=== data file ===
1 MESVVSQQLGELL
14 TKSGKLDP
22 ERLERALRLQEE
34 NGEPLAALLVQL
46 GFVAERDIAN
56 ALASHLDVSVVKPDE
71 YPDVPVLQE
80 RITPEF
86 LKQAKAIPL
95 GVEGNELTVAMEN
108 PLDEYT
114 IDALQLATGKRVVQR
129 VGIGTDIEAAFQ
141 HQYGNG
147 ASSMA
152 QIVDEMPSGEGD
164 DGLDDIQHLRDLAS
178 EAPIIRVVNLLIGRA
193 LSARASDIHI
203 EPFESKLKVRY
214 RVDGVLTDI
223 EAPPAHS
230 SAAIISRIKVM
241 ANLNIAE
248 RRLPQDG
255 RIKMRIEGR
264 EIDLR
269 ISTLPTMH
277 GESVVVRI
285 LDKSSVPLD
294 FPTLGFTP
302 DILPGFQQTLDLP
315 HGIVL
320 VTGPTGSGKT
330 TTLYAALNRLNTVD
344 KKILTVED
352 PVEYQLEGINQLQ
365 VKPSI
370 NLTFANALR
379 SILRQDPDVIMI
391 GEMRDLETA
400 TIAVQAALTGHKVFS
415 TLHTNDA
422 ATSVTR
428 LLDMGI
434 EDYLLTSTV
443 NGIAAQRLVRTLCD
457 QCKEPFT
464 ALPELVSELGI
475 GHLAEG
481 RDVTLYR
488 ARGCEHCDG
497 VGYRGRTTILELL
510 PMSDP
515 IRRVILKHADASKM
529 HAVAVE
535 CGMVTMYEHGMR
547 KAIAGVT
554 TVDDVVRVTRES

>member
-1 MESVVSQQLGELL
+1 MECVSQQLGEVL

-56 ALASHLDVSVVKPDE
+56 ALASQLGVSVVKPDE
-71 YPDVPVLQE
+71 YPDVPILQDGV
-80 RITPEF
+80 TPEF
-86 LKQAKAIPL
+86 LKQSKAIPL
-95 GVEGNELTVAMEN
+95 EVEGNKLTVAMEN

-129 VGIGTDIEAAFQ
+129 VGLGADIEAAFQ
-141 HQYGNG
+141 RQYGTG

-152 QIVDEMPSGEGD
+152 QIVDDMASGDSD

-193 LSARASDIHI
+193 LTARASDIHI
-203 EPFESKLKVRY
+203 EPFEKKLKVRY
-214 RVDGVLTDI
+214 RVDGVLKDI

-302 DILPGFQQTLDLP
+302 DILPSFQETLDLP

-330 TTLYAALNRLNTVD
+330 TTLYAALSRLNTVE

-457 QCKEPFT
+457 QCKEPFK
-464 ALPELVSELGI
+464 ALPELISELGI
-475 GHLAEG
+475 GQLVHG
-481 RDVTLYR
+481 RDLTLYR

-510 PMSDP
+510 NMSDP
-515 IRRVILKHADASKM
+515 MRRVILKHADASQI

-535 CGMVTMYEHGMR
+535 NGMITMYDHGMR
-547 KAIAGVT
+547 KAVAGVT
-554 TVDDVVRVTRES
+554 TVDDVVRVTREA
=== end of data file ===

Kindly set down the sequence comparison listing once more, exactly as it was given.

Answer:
1 MESVVSQQLGELL
14 TKSGKLDP
22 ERLERALRLQEE
34 NGEPLAALLVQL
46 GFVAERDIAN
56 ALASHLDVSVVKPDE
71 YPDVPVLQE
80 RITPEF
86 LKQAKAIPL
95 GVEGNELTVAMEN
108 PLDEYT
114 IDALQLATGKRVVQR
129 VGIGTDIEAAFQ
141 HQYGNG
147 ASSMA
152 QIVDEMPSGEGD
164 DGLDDIQHLRDLAS
178 EAPIIRVVNLLIGRA
193 LSARASDIHI
203 EPFESKLKVRY
214 RVDGVLTDI
223 EAPPAHS
230 SAAIISRIKVM
241 ANLNIAE
248 RRLPQDG
255 RIKMRIEGR
264 EIDLR
269 ISTLPTMH
277 GESVVVRI
285 LDKSSVPLD
294 FPTLGFTP
302 DILPGFQQTLDLP
315 HGIVL
320 VTGPTGSGKT
330 TTLYAALNRLNTVD
344 KKILTVED
352 PVEYQLEGINQLQ
365 VKPSI
370 NLTFANALR
379 SILRQDPDVIMI
391 GEMRDLETA
400 TIAVQAALTGHKVFS
415 TLHTNDA
422 ATSVTR
428 LLDMGI
434 EDYLLTSTV
443 NGIAAQRLVRTLCD
457 QCKEPFT
464 ALPELVSELGI
475 GHLAEG
481 RDVTLYR
488 ARGCEHCDG
497 VGYRGRTTILELL
510 PMSDP
515 IRRVILKHADASKM
529 HAVAVE
535 CGMVTMYEHGMR
547 KAIAGVT
554 TVDDVVRVTRES

>member
-1 MESVVSQQLGELL
+1 MECVSQQLGEVL

-56 ALASHLDVSVVKPDE
+56 ALASQLGVSVVKPDE
-71 YPDVPVLQE
+71 YPDVPILQDGV
-80 RITPEF
+80 TPEF
-86 LKQAKAIPL
+86 LKQSKAIPL
-95 GVEGNELTVAMEN
+95 EVEGNKLTVAMEN

-129 VGIGTDIEAAFQ
+129 VGLGADIEAAFQ
-141 HQYGNG
+141 RQYGTG

-152 QIVDEMPSGEGD
+152 QIVDDMASGDSD

-193 LSARASDIHI
+193 LTARASDIHI
-203 EPFESKLKVRY
+203 EPFEKKLKVRY
-214 RVDGVLTDI
+214 RVDGVLKDI

-302 DILPGFQQTLDLP
+302 DILPSFQETLDLP

-330 TTLYAALNRLNTVD
+330 TTLYAALSRLNTVE

-457 QCKEPFT
+457 QCKEPFK
-464 ALPELVSELGI
+464 ALPELISELGI
-475 GHLAEG
+475 GQLVHG
-481 RDVTLYR
+481 RDLTLYR

-510 PMSDP
+510 NMSDP
-515 IRRVILKHADASKM
+515 MRRVILKHADASQI

-535 CGMVTMYEHGMR
+535 NGMITMYDHGMR
-547 KAIAGVT
+547 KAVAGVT
-554 TVDDVVRVTRES
+554 TVDDVVRVTREA